He told them, “Whoever divorces his wife and marries someone else commits adultery against her. And if a woman divorces her husband and marries someone else, she commits adultery.”
-Mark 10:11-12, NLT
While I believe the Bible gives grounds for divorcing cheaters (see Mt 19:9), I also believe it cuts off the option of divorce over “growing apart.”
Divorce is a moral decision.
It is either right or wrong!
Clearly, Jesus does not treat divorce as merely an event. He presents divorce as moral act that God condemns if done only to marry another, younger “model”–i.e. he calls that adultery.
A cheated upon and abandoned spouse is a twice-wronged spouse.
First, the faithful spouse was wronged by the infidelity of the cheater. Second, the faithful spouse was wronged by the cheater divorcing him or her.
Now, I understand the push to remove divorce from moral consideration. It is less messy this way. People can remain polite with both parties when they do not have to assign blame for covenant-ending behavior.
But I do not think this is how Jesus would want us to process divorce.
Either we have permission–i.e. in the face of adultery–to divorce or we do not.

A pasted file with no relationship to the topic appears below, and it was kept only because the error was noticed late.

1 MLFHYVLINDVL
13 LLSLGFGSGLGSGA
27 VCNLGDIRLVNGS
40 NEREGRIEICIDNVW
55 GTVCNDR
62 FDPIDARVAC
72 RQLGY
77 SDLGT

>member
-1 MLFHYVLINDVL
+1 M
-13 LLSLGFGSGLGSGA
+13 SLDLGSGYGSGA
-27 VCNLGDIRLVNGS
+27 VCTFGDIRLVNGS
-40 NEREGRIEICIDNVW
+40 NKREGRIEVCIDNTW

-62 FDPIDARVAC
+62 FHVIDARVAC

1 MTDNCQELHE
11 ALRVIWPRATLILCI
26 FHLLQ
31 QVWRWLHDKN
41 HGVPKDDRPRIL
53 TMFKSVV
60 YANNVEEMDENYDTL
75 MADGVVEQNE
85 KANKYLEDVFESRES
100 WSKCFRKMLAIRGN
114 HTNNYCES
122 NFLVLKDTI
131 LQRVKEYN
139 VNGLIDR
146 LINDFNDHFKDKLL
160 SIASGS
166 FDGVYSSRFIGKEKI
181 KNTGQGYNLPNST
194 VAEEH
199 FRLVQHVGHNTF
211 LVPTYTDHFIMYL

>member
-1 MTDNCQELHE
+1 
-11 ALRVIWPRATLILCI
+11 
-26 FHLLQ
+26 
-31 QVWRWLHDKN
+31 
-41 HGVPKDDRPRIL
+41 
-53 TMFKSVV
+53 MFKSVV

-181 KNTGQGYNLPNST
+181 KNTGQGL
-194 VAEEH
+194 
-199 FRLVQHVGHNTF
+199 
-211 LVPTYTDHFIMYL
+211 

Some might object that this interferes with pastoral care for the individual spouses. I disagree.
If a spouse is the wronged party in the divorce, part of the pain comes from the injustice he or she has experienced. I do not see healing taking place unless that injustice is acknowledged and released.
When we treat divorce as a mere historical–as opposed to moral–event, we lose the ability to see the injustice of the situation. We reinforce denial or treat the suffering victim as crazy. Neither leads to healing.
For the offending party who filed the unbiblical divorce, I would say seeing it as such is a necessary step in caring for their soul. How can a relationship with God be restored if no confession or repentance takes place (I John 1:9)? It can’t.
Once again, the spiritual restoration or healing begins by seeing the transgression–i.e. the perpetrated injustice of the divorce. Only then is the offending party equipped to repent and find restoration with God.
As a final note, I obviously believe some situations warrant divorce. Divorce is not always sin.
I am just weary of hearing of situations (see here) where divorce among Christians is taken merely as a historical event. Trust me, God takes it as more than that.